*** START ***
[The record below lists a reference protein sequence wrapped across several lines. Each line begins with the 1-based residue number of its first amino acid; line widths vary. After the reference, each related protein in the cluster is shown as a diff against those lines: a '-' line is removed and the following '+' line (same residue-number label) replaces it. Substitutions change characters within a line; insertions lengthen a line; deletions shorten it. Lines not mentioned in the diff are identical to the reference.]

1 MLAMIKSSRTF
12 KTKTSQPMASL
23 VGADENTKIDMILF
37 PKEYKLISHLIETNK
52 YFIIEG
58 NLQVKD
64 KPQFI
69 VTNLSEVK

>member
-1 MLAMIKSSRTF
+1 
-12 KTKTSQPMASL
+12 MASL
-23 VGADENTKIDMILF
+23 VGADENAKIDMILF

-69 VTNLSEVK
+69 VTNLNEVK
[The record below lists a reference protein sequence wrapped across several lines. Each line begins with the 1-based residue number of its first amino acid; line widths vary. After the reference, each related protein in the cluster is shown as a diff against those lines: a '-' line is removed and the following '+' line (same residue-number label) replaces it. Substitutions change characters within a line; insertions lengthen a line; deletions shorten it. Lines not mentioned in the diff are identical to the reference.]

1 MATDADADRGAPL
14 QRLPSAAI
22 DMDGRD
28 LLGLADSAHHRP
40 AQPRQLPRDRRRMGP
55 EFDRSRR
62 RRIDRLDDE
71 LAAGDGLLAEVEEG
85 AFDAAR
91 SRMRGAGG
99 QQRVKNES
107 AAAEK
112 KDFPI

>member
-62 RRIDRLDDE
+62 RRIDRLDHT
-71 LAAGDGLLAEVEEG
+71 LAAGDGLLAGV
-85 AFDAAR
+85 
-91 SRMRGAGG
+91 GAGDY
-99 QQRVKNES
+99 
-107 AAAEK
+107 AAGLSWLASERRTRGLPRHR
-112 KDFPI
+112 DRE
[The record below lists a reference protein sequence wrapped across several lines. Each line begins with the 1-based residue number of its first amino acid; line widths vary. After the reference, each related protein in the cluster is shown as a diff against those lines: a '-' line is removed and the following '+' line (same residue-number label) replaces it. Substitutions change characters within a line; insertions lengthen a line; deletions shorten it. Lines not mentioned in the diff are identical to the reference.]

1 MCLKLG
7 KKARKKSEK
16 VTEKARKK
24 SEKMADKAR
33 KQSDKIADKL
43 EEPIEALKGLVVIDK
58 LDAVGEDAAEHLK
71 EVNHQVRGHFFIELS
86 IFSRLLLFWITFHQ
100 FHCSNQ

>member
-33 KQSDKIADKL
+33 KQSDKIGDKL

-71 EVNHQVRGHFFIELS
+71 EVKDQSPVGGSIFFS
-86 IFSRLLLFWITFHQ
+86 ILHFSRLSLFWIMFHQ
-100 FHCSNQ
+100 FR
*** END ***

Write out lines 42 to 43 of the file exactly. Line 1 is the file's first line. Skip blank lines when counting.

-99 QQRVKNES
+99 